If you can be bothered to leave your warm bed in the depths of winter, Melbourne is worth getting out of bed for. I can hibernate with the best of them, but today felt like braving the 8C temperatures to avoid cabin fever! DH and I headed off to the city and mingled with backpackers, students, and other brave souls wrapped in scarves, hats, gloves, and several layers of woolly garments. The skies were overcast, but no rain, and little wind. Federation Square was hopping, rugged types in deckchairs watching the big screen showing movie clips, art, and ballet. The restaurants were doing a brisk business, and we headed to "arintji" for a fortifying glass of rose and some yummy tasting plates. I tried a really nice mushroom terrine with pickled red onions and croutons, and DH made short work of a lamb skewer and a few other nibbly things. We headed over to the Atrium to see if the book market was on but no luck. There was a very long line for the Tim Burton exhibition, something to remember for another day. After browsing through the National Gallery shop, we looked at the beautiful glass art exhibited in another corner. An exhibition of Rupert Bunny's works was on at the NGV, and across the road the main part of the NGV is hosting an exhibition of European Masters from the Staedel Museum in Frankfurt. (The Staedel Museum was on the regular school excursion list when I lived in Germany, so I've probably seen most of the works! Wouldn't mind seeing them again though). We walked up Swanston Street, said Hi! to Larry Latrobe, then turned down Collins Street.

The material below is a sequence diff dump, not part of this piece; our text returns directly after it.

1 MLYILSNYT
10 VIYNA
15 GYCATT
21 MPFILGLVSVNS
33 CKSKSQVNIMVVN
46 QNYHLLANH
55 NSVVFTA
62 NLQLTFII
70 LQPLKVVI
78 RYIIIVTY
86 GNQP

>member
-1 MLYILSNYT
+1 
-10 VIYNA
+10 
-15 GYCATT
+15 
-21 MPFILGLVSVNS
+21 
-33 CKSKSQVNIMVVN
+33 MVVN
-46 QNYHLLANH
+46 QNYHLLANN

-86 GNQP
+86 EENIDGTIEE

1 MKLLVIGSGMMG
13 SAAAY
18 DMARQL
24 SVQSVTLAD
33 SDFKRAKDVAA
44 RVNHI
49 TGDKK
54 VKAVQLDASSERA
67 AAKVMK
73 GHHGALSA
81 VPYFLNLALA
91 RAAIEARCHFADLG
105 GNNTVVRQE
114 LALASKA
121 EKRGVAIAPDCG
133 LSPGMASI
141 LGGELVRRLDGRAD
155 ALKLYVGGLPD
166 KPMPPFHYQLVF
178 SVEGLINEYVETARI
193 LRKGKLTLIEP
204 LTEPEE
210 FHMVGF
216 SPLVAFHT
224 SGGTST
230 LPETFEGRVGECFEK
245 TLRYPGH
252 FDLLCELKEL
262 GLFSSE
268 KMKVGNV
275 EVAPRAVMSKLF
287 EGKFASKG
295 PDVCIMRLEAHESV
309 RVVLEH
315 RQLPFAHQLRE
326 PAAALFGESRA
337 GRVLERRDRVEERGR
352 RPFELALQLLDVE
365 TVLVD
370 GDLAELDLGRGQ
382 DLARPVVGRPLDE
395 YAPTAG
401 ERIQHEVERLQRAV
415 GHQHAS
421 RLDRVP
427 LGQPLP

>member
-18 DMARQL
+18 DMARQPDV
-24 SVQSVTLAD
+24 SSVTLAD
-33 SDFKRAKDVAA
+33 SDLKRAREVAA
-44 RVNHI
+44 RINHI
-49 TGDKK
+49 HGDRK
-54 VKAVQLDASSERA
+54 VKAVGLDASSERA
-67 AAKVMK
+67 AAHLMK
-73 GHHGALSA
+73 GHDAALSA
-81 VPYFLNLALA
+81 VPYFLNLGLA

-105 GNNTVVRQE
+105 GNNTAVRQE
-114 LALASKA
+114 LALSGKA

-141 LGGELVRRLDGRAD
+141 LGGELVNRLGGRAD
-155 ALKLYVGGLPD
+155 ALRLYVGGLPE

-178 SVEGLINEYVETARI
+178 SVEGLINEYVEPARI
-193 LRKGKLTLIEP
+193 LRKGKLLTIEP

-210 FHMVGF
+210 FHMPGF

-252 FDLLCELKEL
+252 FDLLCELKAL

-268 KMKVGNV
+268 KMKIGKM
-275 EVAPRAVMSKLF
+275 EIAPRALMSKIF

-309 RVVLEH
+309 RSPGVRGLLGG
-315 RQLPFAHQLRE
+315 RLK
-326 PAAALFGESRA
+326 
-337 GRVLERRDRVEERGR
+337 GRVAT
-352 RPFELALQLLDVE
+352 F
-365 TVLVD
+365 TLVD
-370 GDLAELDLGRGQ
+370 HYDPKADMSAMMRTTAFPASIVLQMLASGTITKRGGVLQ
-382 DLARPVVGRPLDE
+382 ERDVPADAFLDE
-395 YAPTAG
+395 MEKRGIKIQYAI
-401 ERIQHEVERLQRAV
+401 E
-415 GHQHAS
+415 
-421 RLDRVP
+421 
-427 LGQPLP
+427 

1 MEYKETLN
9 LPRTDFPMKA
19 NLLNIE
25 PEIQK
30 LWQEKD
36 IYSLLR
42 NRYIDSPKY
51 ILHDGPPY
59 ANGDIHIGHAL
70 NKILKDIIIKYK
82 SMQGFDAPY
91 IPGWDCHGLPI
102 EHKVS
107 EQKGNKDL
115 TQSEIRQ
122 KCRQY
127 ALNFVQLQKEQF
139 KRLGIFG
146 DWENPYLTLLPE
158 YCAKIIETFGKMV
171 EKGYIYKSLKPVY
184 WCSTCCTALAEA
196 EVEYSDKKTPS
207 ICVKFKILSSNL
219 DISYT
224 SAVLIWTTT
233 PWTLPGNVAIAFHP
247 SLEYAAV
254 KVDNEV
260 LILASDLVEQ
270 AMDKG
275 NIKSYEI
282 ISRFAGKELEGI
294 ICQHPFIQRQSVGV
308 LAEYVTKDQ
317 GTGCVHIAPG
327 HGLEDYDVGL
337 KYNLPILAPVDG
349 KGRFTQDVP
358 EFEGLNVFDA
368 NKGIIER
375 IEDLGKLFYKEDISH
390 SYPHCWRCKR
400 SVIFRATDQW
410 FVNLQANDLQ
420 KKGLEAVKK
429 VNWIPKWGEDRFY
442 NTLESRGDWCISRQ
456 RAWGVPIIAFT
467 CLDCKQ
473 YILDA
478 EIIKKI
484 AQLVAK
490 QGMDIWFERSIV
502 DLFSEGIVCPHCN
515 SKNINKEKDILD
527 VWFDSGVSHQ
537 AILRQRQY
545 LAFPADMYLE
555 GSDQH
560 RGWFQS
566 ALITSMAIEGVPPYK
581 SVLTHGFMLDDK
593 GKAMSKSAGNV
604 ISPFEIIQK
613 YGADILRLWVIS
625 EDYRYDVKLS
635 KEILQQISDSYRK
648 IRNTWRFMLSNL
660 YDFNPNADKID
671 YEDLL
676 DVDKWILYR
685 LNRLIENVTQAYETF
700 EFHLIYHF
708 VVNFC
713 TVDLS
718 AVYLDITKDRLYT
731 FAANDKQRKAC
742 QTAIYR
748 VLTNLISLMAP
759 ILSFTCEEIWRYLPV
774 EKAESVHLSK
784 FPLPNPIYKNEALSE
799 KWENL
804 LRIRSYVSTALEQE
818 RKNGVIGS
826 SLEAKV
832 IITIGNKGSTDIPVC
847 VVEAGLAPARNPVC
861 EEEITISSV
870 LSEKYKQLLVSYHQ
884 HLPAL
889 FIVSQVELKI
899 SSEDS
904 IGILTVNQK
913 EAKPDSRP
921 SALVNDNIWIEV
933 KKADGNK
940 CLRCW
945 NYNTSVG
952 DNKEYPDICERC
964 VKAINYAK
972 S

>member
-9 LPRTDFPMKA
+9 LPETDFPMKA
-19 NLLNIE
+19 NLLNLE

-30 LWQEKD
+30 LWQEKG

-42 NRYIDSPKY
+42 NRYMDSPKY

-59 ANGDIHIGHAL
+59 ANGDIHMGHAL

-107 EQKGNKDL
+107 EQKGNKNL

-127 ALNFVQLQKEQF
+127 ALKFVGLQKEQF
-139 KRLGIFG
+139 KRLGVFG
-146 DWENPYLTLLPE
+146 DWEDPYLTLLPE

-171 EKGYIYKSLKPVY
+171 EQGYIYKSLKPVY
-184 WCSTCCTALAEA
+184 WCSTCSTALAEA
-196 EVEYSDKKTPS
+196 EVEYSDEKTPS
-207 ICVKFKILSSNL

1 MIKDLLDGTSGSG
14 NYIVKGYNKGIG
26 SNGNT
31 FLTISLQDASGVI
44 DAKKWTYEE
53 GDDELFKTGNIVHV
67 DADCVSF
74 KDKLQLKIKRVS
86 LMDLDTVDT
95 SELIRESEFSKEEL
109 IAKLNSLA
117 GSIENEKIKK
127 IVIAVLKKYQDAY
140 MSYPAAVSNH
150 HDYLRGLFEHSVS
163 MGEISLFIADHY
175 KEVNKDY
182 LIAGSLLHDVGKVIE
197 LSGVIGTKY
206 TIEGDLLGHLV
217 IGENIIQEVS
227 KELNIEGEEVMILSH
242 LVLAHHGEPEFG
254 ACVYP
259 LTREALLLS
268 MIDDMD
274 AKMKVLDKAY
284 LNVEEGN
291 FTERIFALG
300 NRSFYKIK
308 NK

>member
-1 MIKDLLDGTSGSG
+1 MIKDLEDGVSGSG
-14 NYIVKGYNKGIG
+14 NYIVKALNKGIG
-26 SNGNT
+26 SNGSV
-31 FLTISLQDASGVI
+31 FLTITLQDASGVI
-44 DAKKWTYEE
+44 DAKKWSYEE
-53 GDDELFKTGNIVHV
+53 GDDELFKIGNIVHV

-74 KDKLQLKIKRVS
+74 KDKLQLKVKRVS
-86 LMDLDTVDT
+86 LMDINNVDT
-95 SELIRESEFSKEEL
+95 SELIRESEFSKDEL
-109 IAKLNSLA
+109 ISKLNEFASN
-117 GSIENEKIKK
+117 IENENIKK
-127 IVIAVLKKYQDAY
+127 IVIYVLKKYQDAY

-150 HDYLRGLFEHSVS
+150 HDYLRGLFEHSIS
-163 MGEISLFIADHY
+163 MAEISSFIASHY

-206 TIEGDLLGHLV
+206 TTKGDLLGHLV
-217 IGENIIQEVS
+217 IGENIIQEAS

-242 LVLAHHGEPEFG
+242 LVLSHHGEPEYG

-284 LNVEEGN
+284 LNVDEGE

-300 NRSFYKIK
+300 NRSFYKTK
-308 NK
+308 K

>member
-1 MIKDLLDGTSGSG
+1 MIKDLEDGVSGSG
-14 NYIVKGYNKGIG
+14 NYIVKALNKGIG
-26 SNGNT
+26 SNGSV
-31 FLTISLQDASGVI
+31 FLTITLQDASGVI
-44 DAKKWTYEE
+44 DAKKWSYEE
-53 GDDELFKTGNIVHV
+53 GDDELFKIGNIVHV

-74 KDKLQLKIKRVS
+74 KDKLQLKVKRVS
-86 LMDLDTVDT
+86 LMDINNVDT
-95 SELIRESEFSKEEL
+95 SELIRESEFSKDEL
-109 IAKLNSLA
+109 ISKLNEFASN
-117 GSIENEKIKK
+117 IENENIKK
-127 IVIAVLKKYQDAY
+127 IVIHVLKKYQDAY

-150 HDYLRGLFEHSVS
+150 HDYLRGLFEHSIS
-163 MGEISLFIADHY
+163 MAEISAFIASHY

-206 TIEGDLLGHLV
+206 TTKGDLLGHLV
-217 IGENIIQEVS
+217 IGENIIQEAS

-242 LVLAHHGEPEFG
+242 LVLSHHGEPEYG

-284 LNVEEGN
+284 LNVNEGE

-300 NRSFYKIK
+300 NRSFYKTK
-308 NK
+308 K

The heritage-listed building in which the cafe is situated is amazing, with a very high ceiling, art deco skylight, and a balcony around the central atrium. It also houses a shoe shop, which is lit by a spectacular round chandelier. We headed back to the car, walking through some of the city's back lanes, which were packed with people eating and drinking and talking and laughing and having a great time! Melbourne is always worth a visit, and even after living here for 30 years, there is always something new to see and do.